On Being Left a Library

Of all the features of bereavement, cardboard boxes are the most incongruous and the most inevitable. They help, and sometimes obstruct, the packing up and dispersing of a life. They carry possessions which have become things, in the hope that they may yet be possessions again.  

My late friend Ken, a lifelong pal of my grandfather, left me his book collection, the fruits of almost a hundred years of reading. Included were the choices of his late wife, Doreen, whom I never met. Ken died in March, after a pandemic year in which we could not meet. 

Thus I travelled with my grandparents in April to a funeral whose attendance was kept to a statutory limit. The deceased, we were told, was the epitome of an English gentleman — not a cliche of one. The reading was from Philippians.  ‘Finally, whatsoever things are true, whatsoever things are honest’, something the reverend, a friend of decades standing, said had summed him up.  

And thus I went with my father to the comfortable house in quiet Southgate in mid-May, in order to sort and pack up the remains of a life. 

We were determined to be brisk and businesslike, but inevitably the mind wanders. The books were not so numerous as to be absurd; they were solid in their numbers and secure in their niches. A great mass soon broke down into well-ordered sections, and patterns began to emerge. 

When we last spoke, before circumstance kept us apart, Ken had talked a little about books he especially wanted to keep close until the end. He was a great reader of George Orwell, with whose short life his long one significantly overlapped. He had every novel and every book of essays published during Orwell’s time, some of them in duplicate or triplicate. He had diaries and letters.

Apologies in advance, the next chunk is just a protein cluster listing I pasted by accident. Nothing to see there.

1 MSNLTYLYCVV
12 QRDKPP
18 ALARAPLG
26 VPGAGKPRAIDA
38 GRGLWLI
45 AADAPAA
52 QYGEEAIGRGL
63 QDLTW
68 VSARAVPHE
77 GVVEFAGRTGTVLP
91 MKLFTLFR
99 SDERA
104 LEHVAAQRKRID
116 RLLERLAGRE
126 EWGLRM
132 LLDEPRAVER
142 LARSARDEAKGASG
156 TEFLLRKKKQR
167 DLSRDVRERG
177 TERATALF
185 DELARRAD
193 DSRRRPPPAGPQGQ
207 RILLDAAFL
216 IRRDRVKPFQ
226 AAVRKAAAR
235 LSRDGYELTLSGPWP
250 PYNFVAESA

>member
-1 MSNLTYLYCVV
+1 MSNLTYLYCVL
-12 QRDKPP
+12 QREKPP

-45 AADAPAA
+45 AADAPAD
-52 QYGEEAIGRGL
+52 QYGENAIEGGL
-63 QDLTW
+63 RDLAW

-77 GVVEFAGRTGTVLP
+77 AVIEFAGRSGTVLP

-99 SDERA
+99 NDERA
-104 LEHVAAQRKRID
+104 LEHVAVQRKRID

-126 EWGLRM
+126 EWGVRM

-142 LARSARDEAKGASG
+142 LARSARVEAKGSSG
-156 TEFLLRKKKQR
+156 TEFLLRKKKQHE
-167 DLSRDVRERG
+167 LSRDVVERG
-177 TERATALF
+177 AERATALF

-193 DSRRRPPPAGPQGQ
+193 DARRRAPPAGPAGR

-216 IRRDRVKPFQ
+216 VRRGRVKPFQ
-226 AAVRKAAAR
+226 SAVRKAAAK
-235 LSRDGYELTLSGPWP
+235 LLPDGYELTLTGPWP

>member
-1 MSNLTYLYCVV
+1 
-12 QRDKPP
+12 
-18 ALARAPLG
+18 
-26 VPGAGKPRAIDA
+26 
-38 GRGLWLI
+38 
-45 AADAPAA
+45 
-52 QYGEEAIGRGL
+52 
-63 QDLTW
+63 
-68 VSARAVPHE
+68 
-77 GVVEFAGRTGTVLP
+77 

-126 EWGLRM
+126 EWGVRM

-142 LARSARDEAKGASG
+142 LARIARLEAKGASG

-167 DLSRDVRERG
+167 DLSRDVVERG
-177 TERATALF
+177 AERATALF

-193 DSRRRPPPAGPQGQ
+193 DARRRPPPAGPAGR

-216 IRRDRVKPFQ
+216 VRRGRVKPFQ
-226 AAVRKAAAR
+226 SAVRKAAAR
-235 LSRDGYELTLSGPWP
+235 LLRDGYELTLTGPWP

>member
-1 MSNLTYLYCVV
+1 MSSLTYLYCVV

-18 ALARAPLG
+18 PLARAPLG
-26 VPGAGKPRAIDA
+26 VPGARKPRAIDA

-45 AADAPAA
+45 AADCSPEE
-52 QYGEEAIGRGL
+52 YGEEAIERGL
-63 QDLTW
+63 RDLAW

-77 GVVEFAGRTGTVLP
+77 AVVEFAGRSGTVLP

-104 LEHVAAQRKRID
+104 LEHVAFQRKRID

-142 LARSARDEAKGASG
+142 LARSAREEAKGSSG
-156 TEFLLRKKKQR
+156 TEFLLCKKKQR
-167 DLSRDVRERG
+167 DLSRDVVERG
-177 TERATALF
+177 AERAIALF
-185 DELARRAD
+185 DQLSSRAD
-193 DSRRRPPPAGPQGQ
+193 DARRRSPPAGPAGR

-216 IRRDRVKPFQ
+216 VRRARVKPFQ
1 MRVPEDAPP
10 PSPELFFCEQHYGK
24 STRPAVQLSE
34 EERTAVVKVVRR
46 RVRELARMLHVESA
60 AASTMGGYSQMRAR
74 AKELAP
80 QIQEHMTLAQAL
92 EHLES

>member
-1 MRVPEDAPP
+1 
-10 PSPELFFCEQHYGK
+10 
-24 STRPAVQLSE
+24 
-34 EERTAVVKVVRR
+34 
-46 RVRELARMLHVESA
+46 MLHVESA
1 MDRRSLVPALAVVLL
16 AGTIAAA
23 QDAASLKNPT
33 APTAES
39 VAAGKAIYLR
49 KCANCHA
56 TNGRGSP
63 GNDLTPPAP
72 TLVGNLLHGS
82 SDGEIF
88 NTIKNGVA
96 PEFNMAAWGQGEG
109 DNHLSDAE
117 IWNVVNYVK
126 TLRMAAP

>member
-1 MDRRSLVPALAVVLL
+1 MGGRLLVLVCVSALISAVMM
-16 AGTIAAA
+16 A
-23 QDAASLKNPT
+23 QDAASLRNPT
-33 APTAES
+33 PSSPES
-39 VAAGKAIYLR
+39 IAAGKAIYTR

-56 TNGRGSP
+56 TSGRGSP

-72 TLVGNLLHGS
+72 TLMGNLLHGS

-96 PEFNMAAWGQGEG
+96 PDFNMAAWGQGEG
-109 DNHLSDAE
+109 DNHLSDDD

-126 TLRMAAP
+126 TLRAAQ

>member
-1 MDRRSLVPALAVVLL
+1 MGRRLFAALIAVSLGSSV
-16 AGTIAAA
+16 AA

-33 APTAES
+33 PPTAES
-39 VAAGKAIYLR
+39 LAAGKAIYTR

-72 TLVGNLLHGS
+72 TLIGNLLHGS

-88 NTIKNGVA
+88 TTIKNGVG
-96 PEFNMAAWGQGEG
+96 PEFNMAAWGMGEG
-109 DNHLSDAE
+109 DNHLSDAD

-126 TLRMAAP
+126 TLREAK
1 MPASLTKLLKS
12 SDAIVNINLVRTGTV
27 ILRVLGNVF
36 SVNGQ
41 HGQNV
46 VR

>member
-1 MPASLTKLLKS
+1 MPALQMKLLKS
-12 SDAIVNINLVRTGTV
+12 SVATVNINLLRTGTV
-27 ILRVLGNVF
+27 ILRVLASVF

A few biographies or the writer, some of them recent, completed the collection. Ken had bought them and looked into them long after his eyes had begun to fail. 

As young middle class during the war, I knew he liked Churchill as well, and there was a biographical study or two (including admiring wartime efforts) inside a glass-fronted cabinet otherwise filled with colourful Reprint Society novels. 

We had also discussed more esoteric writers — Mill and Burke, Hayek and Popper — the latter of whom were among the great intellectuals of sixty years ago. I knew them less well than him. He had wanted to keep them, too — perhaps in an effort to remain anchored to the coming men and intellectual life of his early adulthood, when ideas were novel and exciting, and there was much to discuss. 

He kept them and a volume called Lessons from My Life by Lord Vansittart, a memoir on cheap wartime paper which was largely an anti-German tract. Vansittart was ‘one of the first to go against Hitler’, I was proudly told when I had asked about the book. 

Childhood was represented by Saki’s short stories, Captain Marryat, and editions of Lewis Carroll. 

I was pleased to see among the shelves a work or two by C.E.M. Joad, the old rascal intellectual whose fall from grace (dodging rail fares) their purchase might have preceded. 

Ken had a habit of buying more than one copy, decades apart, of books he really liked. Many of these were poetic. He had more anthologies than I was able to count. Four editions of Palgrave’s Golden Treasury and several Rubaiyats.